The New Year really started off with several bangs so this report will be a little longer than most. Just like in the beginning of 2012, Kona is the first place in the world to weigh in a “Grander” (over 1000 lbs.) marlin. It happened on January 15th when the boat “Holo Holo” brought in a 1008 lb. Pacific blue marlin. Last year in Kona we weighed in a grander in January and another in February. The anticipation was high for a third grander in March because that’s the best grander month here but March passed, as did several other months before another grander was caught in Kona. Last year there were 4 granders caught in Kona and 3 on Oahu. Just to let you know, most of the really big ones win the fight. With most tackle used here either being 80 or 130 lb. test, that’s an average of about a 10 to 1 ratio. There’s been some striped marlin showing up as is typical for the winter here and like I said last month, the spearfish are in and lately they’ve been a most plentiful catch.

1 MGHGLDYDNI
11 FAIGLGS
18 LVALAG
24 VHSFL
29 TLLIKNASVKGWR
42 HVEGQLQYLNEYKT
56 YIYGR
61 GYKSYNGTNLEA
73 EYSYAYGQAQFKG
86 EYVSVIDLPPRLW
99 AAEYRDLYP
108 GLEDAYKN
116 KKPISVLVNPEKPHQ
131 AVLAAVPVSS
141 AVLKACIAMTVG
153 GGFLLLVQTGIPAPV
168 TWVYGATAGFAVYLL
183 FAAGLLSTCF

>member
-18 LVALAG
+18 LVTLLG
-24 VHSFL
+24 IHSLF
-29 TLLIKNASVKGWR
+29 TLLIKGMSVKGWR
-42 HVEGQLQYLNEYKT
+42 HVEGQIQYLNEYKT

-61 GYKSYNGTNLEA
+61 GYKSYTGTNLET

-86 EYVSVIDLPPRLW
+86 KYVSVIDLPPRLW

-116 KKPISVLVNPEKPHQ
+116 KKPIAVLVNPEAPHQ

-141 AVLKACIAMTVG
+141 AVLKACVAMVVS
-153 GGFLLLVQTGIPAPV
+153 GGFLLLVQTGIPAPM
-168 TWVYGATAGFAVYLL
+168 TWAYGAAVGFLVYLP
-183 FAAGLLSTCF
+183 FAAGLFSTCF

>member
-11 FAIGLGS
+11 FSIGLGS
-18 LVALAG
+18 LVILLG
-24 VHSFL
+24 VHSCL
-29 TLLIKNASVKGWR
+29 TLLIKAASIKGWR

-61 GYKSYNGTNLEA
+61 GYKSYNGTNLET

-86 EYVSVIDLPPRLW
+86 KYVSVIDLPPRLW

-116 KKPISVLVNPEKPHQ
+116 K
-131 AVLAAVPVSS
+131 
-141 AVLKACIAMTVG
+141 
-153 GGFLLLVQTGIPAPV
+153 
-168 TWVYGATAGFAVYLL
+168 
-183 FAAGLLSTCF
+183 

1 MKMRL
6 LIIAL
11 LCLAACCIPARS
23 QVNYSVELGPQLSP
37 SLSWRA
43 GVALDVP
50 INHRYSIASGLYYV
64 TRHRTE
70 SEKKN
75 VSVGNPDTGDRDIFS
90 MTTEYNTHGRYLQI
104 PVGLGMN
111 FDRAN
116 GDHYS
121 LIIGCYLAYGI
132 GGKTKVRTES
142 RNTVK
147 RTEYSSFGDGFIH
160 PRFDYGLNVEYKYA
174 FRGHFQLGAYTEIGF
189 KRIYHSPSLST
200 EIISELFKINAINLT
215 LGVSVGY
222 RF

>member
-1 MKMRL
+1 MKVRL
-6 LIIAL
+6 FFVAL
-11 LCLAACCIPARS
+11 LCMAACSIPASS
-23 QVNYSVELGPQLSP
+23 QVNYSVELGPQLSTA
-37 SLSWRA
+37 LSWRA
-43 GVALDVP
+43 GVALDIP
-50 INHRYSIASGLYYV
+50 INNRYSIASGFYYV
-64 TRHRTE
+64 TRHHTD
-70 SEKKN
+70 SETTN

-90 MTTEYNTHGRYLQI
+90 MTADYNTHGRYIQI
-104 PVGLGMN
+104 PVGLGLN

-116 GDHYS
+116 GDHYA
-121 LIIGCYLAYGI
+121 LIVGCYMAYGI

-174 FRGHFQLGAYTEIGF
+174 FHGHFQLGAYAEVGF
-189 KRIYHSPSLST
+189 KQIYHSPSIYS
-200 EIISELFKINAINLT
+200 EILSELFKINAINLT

Last month I wrote a bunch about the new Coast Guard regulations and now I’d like to tell you about another law that just passed a few months ago. The Billfish Conservation Act prohibits the sale of billfish (except broadbill). To be more exact, “No person shall offer for sale, sell, or have custody, control, or possession of for purposes of offering for sale or selling billfish or products containing billfish.” For many years now it has been illegal to sell Atlantic caught billfish so the commercial fishermen were simply labeling the fish as Pacific caught and selling them anyway. On top of that, the United Sates has been the biggest importer of billfish in the world. That now ends! There is still one little loophole though, Hawaii has been exempted from the new law. Billfish are commonly eaten in Hawaii and it is part of our heritage. I’ve mentioned it several times over the years in my reports that spearfish, striped marlin and smoked blue marlin are all good eating but we catch plenty of our own here so I doubt there will be much, if any importing of marlin to Hawaii going on.